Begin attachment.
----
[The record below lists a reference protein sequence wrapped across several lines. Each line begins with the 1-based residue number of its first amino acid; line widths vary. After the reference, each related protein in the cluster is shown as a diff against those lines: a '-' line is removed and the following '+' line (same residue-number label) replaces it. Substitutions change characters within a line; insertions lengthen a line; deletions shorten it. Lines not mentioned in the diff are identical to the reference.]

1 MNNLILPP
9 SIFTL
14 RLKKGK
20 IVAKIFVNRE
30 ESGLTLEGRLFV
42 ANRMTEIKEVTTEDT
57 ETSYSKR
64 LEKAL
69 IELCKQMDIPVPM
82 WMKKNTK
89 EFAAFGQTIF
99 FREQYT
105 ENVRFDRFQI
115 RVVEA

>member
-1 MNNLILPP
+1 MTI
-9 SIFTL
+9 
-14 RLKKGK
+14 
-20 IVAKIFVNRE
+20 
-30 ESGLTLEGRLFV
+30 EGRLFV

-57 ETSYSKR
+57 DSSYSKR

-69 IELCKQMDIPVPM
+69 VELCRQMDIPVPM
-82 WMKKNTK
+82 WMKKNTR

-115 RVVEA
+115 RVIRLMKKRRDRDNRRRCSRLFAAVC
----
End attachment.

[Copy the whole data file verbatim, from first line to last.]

[The record below lists a reference protein sequence wrapped across several lines. Each line begins with the 1-based residue number of its first amino acid; line widths vary. After the reference, each related protein in the cluster is shown as a diff against those lines: a '-' line is removed and the following '+' line (same residue-number label) replaces it. Substitutions change characters within a line; insertions lengthen a line; deletions shorten it. Lines not mentioned in the diff are identical to the reference.]

1 MNNLILPP
9 SIFTL
14 RLKKGK
20 IVAKIFVNRE
30 ESGLTLEGRLFV
42 ANRMTEIKEVTTEDT
57 ETSYSKR
64 LEKAL
69 IELCKQMDIPVPM
82 WMKKNTK
89 EFAAFGQTIF
99 FREQYT
105 ENVRFDRFQI
115 RVVEA

>member
-1 MNNLILPP
+1 MTI
-9 SIFTL
+9 
-14 RLKKGK
+14 
-20 IVAKIFVNRE
+20 
-30 ESGLTLEGRLFV
+30 EGRLFV

-57 ETSYSKR
+57 DSSYSKR

-69 IELCKQMDIPVPM
+69 VELCRQMDIPVPM
-82 WMKKNTK
+82 WMKKNTR

-115 RVVEA
+115 RVIRLMKKRRDRDNRRRCSRLFAAVC